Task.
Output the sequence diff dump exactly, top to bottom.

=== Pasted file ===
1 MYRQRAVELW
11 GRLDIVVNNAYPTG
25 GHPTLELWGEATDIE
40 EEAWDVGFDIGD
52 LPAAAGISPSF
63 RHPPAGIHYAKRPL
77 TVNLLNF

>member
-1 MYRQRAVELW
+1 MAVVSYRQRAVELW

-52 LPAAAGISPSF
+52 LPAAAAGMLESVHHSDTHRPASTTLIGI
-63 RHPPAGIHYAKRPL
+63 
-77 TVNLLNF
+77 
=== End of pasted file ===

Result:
1 MYRQRAVELW
11 GRLDIVVNNAYPTG
25 GHPTLELWGEATDIE
40 EEAWDVGFDIGD
52 LPAAAGISPSF
63 RHPPAGIHYAKRPL
77 TVNLLNF

>member
-1 MYRQRAVELW
+1 MAVVSYRQRAVELW

-52 LPAAAGISPSF
+52 LPAAAAGMLESVHHSDTHRPASTTLIGI
-63 RHPPAGIHYAKRPL
+63 
-77 TVNLLNF
+77 